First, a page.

The wine section is also a thing to behold, we browsed the vast array of wine including the impressive selection of vintage wines, one bottle was €2300! We picked up a slightly more €13 bottle of Macon Cremant – sparkling wine. Macon Villages ‘Chamorey’ wine is also excellent, we’ve had it before and it you can pick it up in Waitrose and sometimes Tesco.

We also stopped at Pierre Hermé for macarons and a selection of chocolates. The display itself is as beautiful as the macarons themselves – we opted for white truffle & salted caramel (pictured), rose and yuzu, salted caramel, milk chocolate and pistachio. We decided not to go for the foie gras festive editions, he may be a master at flavour combinations but foie gras in a macaron? Hmmm. The white truffle split us – Mr hated it but I thought it was brilliant, the truffle was delicate and earthy – a little strange but I think it worked. The chocolates we took back home feature similar flavours and also some others – one of which is smoked salt – which tastes like bacon and chocolate – a bit like those brownies I made a while ago!

After spending most of the day shopping we wound our way (got lost) down towards the river to La Cuisine cookery school for a book signing with one of my favourite bloggers, David Lebovitz. I’m afraid I was a bit of a superfan geek but I really do love his blog and the way he writes. I am now the owner of a signed copy of David’s book, The Perfect Scoop. *grin*

After the book signing we headed to the trendy district of La Marais to have crepes and galettes at Breizh Cafe. I’d been recommended this traditional Breton cafe by a friend and been reassured it was very authentic and many of the ingredients sourced in Brittany – also crepes are great if you are with a vegetarian. It’s tough finding veggie food in France! I started with a Kir Breton (breton cider and cassis)  which is something I’ve never heard of and it works really well, something I am going to recreate at home.

I had a galette (the difference between a crepe and a galette is that galette is made from buckwheat flour, whereas a crepe from regular wheat flour) with ham, gruyere cheese, a soft egg and confit onions.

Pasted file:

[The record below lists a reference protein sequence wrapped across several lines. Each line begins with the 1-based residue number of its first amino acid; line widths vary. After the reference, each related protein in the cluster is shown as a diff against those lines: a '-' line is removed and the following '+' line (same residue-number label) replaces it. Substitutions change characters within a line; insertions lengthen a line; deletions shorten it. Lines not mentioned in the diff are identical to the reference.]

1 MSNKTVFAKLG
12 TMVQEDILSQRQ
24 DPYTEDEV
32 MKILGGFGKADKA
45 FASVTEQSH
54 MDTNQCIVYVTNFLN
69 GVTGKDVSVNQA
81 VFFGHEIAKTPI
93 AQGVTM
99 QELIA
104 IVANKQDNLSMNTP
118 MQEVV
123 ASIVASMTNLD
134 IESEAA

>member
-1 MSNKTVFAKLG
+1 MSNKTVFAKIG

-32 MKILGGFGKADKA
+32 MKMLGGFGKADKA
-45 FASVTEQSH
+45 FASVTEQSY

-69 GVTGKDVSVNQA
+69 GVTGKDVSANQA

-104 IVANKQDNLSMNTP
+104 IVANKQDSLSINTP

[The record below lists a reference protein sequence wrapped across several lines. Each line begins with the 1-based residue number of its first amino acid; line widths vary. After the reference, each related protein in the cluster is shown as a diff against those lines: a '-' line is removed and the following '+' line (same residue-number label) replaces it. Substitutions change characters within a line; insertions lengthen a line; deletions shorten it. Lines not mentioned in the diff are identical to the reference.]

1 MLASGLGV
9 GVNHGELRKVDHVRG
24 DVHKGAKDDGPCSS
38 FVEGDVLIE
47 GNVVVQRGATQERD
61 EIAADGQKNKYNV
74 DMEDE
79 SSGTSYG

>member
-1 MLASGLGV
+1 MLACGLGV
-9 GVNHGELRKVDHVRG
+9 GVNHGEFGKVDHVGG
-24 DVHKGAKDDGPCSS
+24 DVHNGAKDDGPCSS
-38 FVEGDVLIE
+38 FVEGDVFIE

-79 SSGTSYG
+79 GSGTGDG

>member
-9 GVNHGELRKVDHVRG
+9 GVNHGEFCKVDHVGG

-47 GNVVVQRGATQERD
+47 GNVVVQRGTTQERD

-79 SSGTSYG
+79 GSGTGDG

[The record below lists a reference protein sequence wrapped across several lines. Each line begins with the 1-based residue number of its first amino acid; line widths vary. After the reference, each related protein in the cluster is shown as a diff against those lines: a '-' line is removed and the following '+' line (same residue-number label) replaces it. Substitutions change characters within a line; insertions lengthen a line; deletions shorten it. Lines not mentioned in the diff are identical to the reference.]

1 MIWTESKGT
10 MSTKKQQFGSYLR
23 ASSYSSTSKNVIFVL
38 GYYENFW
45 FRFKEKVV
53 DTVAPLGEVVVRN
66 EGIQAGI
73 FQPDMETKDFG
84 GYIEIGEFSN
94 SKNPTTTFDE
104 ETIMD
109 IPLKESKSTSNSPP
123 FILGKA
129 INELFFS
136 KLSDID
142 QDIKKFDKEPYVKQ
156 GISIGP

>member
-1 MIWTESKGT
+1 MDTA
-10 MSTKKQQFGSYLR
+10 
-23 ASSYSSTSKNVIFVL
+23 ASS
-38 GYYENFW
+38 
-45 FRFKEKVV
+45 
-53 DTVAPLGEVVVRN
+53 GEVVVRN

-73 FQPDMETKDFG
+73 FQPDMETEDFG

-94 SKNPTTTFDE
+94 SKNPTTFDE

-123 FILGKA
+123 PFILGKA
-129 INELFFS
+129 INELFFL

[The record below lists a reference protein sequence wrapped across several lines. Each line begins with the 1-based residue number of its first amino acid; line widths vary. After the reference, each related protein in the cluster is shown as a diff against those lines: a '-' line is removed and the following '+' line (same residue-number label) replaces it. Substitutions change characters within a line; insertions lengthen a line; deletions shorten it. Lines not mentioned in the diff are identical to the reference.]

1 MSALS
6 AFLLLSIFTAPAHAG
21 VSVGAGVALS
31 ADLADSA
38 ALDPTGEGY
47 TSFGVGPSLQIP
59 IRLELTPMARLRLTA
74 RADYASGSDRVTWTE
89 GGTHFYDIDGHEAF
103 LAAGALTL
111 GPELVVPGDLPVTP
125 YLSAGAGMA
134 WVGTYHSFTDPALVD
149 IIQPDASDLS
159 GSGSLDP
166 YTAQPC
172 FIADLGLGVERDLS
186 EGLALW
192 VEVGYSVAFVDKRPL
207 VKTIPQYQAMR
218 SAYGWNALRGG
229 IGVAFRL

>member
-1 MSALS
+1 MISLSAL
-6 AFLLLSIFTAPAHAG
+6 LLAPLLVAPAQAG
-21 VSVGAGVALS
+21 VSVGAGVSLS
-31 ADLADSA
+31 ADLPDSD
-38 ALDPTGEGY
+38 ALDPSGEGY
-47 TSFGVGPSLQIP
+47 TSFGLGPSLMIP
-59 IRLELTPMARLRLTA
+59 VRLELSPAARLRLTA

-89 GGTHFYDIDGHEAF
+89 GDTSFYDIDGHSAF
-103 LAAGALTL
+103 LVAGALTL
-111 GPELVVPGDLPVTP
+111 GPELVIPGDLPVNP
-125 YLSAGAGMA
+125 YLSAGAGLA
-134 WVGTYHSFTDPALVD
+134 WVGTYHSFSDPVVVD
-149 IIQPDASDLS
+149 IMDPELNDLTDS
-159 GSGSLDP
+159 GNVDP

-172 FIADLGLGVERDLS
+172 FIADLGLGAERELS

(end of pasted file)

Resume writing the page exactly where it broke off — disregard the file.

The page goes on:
The confit onions were my favourite part, so sweet and savoury at the same time, I also enjoyed the dippy egg and galette combo!

Mr had a goat’s cheese galette which came with a large serving of creamy goats cheese, salad and more of those confit onions.

The pudding was the real star, we shared a tarte tatin crepe made with the most amazing caramelised apples I’ve ever had. The apples were infused with vanilla and just a little spice and I think either cider or apple juice – they were gorgeous with the light crepe and homemade ice cream. I kind of wished we hadn’t decided to share a pudding!

For our last day, Sunday, I had plans to visit Saravanaa Bhavan, a vegetarian Indian restaurant just near Gare du Nord. The restaurant was absolutely heaving when we arrived about 12.30, we were told to find a seat where we could, and ended up sitting with others which totally does not appeal to Brits, but it was quite good fun in the end. It was chaotic but the atmosphere was buzzing – full of families – Indian and French, tourists, people alone getting a taste of home. A great place to people watch.

We were planning to eat lightly before we got the Eurostar that evening, so we went all out for lunch. We both ordered a dosa – a classic masala dosa for me and a paneer dosa for the Mr. Both were very very crispy, freshly made with a great spiced potato filling and the accompanying sambar, coconut chutney, chilli chutney and dahl were all perfect.  After that we shared a ‘North Indian Thali’ which contained dahl, mushroom curry, rice, potato curry, spinach curry, raita, papar, poori and finally a sweet – sooji. They have restaurants all over the world – including London and randomly Ilford which isn’t too far from home!

After our meal we caught the metro to the Champs Elysees and walked down to the Arc du Triomphe including Jardin des Tuileries. There is a very touristy Christmas market down there where we had some pretty bad churros, I’m sure there are better Christmassy things to do in Paris, I would avoid that. The shops, however, were great and I managed a little more shopping before we had to catch the train back to London.

Benares restaurant, London

 

 I think I’ve lost count of the amount of times I’ve seen Atul Kochar on Saturday Kitchen and said ‘oh I really want to go to Benares.’ Finally last weekend we made it there for our 3rd wedding anniversary. We booked it way back in late August so I’ve been looking back and forth at the menu for weeks and the anticipation was great.

 We started with little poppadoms with three chutneys – pineapple, tomato (my favourite) and mango & ginger, they were a good introduction to the style of spicing used at Benares, all very well selected, not too hot but with enough to leave you with a slight chilli warmth when you’ve finished eating.